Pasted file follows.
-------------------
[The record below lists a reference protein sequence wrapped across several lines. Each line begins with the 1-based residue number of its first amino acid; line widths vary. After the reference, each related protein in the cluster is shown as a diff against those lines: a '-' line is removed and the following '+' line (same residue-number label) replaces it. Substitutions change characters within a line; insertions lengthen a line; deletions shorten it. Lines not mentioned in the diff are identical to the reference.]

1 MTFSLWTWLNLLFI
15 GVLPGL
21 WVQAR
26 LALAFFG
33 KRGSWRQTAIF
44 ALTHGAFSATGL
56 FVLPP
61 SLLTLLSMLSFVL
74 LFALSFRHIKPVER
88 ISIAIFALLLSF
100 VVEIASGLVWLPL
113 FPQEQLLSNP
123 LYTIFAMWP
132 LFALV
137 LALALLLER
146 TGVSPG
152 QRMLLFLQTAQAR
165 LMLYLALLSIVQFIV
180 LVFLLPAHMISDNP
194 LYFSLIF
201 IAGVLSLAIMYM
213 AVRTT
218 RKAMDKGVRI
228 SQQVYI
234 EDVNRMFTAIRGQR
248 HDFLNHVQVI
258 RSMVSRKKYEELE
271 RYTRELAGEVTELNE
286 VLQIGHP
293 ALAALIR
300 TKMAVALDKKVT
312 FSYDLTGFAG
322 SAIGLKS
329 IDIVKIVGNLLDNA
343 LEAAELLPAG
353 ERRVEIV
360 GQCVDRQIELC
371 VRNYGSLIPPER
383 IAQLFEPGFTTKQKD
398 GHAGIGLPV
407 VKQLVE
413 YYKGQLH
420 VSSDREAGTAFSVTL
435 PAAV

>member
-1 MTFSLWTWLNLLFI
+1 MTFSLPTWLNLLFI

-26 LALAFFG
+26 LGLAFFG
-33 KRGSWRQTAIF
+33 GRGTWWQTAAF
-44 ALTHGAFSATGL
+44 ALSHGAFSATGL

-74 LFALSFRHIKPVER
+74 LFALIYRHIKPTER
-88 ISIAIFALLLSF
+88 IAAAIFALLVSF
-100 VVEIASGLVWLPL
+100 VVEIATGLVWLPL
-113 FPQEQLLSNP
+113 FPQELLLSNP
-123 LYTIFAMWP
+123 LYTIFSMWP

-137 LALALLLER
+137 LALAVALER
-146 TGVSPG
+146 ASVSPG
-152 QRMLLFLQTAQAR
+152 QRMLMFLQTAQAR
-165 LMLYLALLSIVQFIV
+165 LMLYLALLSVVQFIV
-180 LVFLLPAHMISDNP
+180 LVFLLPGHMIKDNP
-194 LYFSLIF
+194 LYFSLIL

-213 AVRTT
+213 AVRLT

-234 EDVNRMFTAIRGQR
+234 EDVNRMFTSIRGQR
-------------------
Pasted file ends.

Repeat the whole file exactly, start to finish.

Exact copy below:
[The record below lists a reference protein sequence wrapped across several lines. Each line begins with the 1-based residue number of its first amino acid; line widths vary. After the reference, each related protein in the cluster is shown as a diff against those lines: a '-' line is removed and the following '+' line (same residue-number label) replaces it. Substitutions change characters within a line; insertions lengthen a line; deletions shorten it. Lines not mentioned in the diff are identical to the reference.]

1 MTFSLWTWLNLLFI
15 GVLPGL
21 WVQAR
26 LALAFFG
33 KRGSWRQTAIF
44 ALTHGAFSATGL
56 FVLPP
61 SLLTLLSMLSFVL
74 LFALSFRHIKPVER
88 ISIAIFALLLSF
100 VVEIASGLVWLPL
113 FPQEQLLSNP
123 LYTIFAMWP
132 LFALV
137 LALALLLER
146 TGVSPG
152 QRMLLFLQTAQAR
165 LMLYLALLSIVQFIV
180 LVFLLPAHMISDNP
194 LYFSLIF
201 IAGVLSLAIMYM
213 AVRTT
218 RKAMDKGVRI
228 SQQVYI
234 EDVNRMFTAIRGQR
248 HDFLNHVQVI
258 RSMVSRKKYEELE
271 RYTRELAGEVTELNE
286 VLQIGHP
293 ALAALIR
300 TKMAVALDKKVT
312 FSYDLTGFAG
322 SAIGLKS
329 IDIVKIVGNLLDNA
343 LEAAELLPAG
353 ERRVEIV
360 GQCVDRQIELC
371 VRNYGSLIPPER
383 IAQLFEPGFTTKQKD
398 GHAGIGLPV
407 VKQLVE
413 YYKGQLH
420 VSSDREAGTAFSVTL
435 PAAV

>member
-1 MTFSLWTWLNLLFI
+1 MTFSLPTWLNLLFI

-26 LALAFFG
+26 LGLAFFG
-33 KRGSWRQTAIF
+33 GRGTWWQTAAF
-44 ALTHGAFSATGL
+44 ALSHGAFSATGL

-74 LFALSFRHIKPVER
+74 LFALIYRHIKPTER
-88 ISIAIFALLLSF
+88 IAAAIFALLVSF
-100 VVEIASGLVWLPL
+100 VVEIATGLVWLPL
-113 FPQEQLLSNP
+113 FPQELLLSNP
-123 LYTIFAMWP
+123 LYTIFSMWP

-137 LALALLLER
+137 LALAVALER
-146 TGVSPG
+146 ASVSPG
-152 QRMLLFLQTAQAR
+152 QRMLMFLQTAQAR
-165 LMLYLALLSIVQFIV
+165 LMLYLALLSVVQFIV
-180 LVFLLPAHMISDNP
+180 LVFLLPGHMIKDNP
-194 LYFSLIF
+194 LYFSLIL

-213 AVRTT
+213 AVRLT

-234 EDVNRMFTAIRGQR
+234 EDVNRMFTSIRGQR